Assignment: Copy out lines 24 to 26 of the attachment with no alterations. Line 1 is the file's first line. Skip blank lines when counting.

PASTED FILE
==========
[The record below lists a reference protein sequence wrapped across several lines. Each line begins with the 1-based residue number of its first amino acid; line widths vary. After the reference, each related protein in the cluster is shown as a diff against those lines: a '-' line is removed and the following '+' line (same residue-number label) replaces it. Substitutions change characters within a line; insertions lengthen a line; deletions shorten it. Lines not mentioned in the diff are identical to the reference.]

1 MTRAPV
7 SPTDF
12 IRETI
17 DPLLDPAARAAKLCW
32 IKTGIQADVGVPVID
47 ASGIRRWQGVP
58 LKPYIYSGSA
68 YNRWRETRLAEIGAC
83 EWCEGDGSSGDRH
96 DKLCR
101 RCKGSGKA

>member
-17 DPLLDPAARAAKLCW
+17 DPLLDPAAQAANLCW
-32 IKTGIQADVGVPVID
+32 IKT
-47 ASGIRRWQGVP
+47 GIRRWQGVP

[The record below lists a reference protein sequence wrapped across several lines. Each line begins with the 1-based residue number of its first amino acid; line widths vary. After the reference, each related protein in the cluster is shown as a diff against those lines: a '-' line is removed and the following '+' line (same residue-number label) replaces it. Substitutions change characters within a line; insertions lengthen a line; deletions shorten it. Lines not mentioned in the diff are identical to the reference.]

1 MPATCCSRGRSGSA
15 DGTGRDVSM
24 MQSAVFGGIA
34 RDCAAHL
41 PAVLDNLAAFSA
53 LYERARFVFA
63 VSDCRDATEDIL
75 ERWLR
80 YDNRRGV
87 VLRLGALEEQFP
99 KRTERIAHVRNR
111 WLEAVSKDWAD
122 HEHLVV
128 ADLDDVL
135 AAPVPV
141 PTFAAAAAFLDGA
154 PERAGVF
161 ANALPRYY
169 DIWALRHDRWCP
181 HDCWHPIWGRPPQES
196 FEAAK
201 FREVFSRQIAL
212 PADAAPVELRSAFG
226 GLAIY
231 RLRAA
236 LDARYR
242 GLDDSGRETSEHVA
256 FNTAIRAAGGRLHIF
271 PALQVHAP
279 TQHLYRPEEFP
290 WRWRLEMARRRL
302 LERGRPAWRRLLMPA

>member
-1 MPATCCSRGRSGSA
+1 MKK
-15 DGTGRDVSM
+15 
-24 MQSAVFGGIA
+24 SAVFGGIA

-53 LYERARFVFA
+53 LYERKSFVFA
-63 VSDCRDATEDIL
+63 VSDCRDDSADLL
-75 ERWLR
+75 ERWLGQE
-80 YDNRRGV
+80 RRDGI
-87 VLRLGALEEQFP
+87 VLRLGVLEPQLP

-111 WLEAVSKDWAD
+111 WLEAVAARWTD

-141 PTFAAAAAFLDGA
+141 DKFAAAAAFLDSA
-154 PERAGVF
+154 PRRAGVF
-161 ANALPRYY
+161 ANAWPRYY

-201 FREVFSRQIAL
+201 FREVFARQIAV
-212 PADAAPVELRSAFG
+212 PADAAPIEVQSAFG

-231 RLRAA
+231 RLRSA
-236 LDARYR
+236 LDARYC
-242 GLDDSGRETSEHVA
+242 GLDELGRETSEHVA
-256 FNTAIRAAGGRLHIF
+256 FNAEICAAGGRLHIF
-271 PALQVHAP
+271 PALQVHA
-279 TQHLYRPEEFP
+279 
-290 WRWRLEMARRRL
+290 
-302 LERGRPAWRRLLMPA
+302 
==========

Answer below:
34 RDCAAHL
41 PAVLDNLAAFSA
53 LYERARFVFA